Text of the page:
LIGHTHOUSE A Point Roberts family home emphasizes fresh air and natural light Seattle Magazine: January 2017 "When Rhodes’ Point Roberts clients bought an open, south-facing property (just shy of 1.5 acres) in Point Roberts with a water view and a scattering of mature maple trees, they were clear about one requirement for the future house: It would need to capture every scrap of daylight, even in winter. “Light all day long as much as possible really helps the mind and body feel good,” says the owners. The couple had previously lived in a rental in the woods and were ready to emerge from the gloom." "Seattle architect Tim Rhodes, of Rhodes Architecture + Light, responded to their needs with a [...]
An Imaginative Outlook Seattle Times: February 1999 "This home is an example of imagination overcoming constraints." "Because the owners are a young family who like to entertain informally, the main floor is mostly one large living/dinning/cooking area finished in simple materials, such as stained concrete floors and a sealed concrete kitchen counter. There are four bedrooms and 2 ½ baths. The judges particularly liked the home’s rear glass façade, and found the main floor’s open space very pleasing."
Northwestern Modern Creative us of inexpensive materials open spaces shape a new Seattle house. Fine Homebuilding Magazine: March 2000 "It was a familiar scenario: Young professional couple wants a stylish home with four bedrooms, garage, home office, great view of local scenery and low price tag. Sounds like the recipe for every other spec house, doesn’t it? Usually, the house ends up looking like every other spec house, too. But this house was different." "They bought their small lot in Kirkland, Washington, from their future next-door neighbor. As part of the purchase agreement, the seller required a strict rear-yard setback so that the new house couldn’t block his view." "The house touches all the setback lines. The street setback established [...]
Flexible floor plan keeps the options in spec house The Seattle Times: August 13, 2000 "The House: Most architect-designed homes are built for a specific client who has well-defined needs. This “spec” house, in a popular west Kirkland neighborhood, was not. As a result, its architect faced a challenge: How to design a one-of-a-kind custom house, tailored to sire, that would meet the needs of an unknown buyer." "The result is a two-story home, that orients rooms around a central core so they flow easily, capturing light and views of lake Washington. Strong design elements – fir cabinets and trim, custom black-steel fixtures, opaque glass, and many built-ins – tie everything together."
SPEC, BUT SPECIAL Seattle Times Magazine: February 2001 "The Intent: “Most people live in houses built from ‘kit’ plans detailed by the builder,” observes Tim Rhodes. But he wondered: Could a for-sale house be “as complex and fulfilling a project as a house designed around a kitchen table with a family who will live in the spaces?” He decided the answer was a challenging yes." "Convinced that stock floor plans aren’t a good fit for how families really live, Rhodes decided this 3,0000 square-foot home wouldn’t have a strictly delineated living room, family room, entertainment room and den but rather flowing main-floor spaces set apart by elevation."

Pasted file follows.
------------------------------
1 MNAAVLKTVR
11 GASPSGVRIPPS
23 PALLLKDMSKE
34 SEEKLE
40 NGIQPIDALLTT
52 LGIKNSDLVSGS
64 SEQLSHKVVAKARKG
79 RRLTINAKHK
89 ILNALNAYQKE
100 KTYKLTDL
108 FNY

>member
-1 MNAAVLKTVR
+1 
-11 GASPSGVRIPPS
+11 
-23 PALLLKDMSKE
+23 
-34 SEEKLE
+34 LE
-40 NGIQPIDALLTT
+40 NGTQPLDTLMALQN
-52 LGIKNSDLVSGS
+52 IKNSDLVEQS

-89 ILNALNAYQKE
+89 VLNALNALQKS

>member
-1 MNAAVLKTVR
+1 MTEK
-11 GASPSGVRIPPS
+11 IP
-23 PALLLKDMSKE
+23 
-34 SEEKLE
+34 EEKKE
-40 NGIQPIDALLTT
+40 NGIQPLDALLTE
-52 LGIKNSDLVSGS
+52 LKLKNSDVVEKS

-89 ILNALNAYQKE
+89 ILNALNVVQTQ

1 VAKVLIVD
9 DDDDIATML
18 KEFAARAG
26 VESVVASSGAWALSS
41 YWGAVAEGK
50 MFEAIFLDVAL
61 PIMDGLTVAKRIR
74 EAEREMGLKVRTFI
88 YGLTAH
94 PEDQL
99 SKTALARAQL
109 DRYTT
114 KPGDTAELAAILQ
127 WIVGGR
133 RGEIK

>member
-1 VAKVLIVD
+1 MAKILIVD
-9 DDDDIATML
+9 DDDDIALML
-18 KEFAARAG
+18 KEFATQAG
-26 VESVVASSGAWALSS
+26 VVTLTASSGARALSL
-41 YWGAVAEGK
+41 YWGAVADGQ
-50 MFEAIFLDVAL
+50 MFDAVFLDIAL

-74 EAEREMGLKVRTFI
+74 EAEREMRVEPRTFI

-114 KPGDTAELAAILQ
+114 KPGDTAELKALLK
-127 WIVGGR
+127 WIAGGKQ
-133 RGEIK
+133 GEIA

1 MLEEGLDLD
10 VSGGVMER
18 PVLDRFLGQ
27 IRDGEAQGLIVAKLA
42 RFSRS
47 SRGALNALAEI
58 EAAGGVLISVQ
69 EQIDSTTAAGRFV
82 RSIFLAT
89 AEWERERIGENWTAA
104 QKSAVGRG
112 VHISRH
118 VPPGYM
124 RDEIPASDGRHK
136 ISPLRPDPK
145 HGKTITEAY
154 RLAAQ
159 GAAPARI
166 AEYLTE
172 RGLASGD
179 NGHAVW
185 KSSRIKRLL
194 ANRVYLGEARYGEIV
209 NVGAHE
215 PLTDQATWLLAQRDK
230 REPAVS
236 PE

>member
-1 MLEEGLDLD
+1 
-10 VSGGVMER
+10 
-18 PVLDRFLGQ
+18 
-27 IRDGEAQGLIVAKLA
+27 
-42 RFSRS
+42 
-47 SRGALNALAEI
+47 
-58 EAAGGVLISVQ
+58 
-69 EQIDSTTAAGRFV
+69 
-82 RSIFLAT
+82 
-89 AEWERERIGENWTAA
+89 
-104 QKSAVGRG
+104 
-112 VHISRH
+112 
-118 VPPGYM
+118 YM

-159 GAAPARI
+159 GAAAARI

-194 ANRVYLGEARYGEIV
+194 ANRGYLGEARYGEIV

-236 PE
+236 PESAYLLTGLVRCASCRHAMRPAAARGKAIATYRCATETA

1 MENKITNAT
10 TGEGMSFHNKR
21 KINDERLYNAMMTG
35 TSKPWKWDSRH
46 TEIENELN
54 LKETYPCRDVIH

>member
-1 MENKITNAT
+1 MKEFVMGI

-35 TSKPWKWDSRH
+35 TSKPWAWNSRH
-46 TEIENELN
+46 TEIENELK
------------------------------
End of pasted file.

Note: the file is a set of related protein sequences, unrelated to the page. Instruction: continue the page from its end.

AIA Open House Contractor casts his dreams in stone The Seattle Times: January 13,2003 "The house: Set along one of the prettiest streets in Magnolia, this house has stone-and-stucco exterior designed to blend with its neighbors." "The owners: Several things about the house particularly please them: the workable traffic patterns, the “surprise” way some rooms are hidden from view, and the materials."
Farmhouse Revisited Architect Tim Rhodes makes a West Seattle home with an historic pedigree his own. Northwest Home + Garden: Fall 2003 "Rhodes never planned on buying the sorely neglected white clapboard farmhouse he was hired to remodel, which was originally built by REI founder Lloyd Anderson in 1932" "The idea was to keep the warm, homespun soul of the farmhouse, but add a sophisticated ambience as well as take advantage of the spectacular view." "Much has changed since Lloyd and Mary Anderson bought this half acre West Seattle lot perched on a hillside overlooking Blake Island and the Olympic Mountains."
Seamless Addition The new second floor looks right at home. Sunset Magazine: September 2004 “When architect Tim Rhodes was hired to renovate a cramped 1950’s rambler on Seattle’s Queen Anne Hill, he faced a common problem: How do you add a second floor without it looking like an addition? His solution was to redesign the façade.” “Working with the owners, Rhodes needed to integrate the second story with the existing brick-faced ground floor and avoid a top-heavy look.”. "To minimize the appearance of the home’s height, Rhodes separated the first and second stories with horizontal bands of green paint. The colors are similar in tone but different enough to be read as two layers. “The series of horizontal bands visually [...]
Deep Within, This was a Farmhouse The Rhodes' turned a cramped Seattle cottage into a family farmhouse Cottage Living: November 2005 "We realized that, deep within, this was sort of a farmhouse," says Tim. And treating it that way provided solutions for making it even better." “Looking closely at the existing structure of any house you’re thinking of changing. Pull the best out of it-but don’t think you have to slavishly follow any one style. A house can keep traditional elements and still have new and more playful characteristics.”
Middle-Class Dreams Seattle Post-Intelligencer: December 27,2005 "Seattle Architects Make Brave Attempts at Designing Affordable Homes"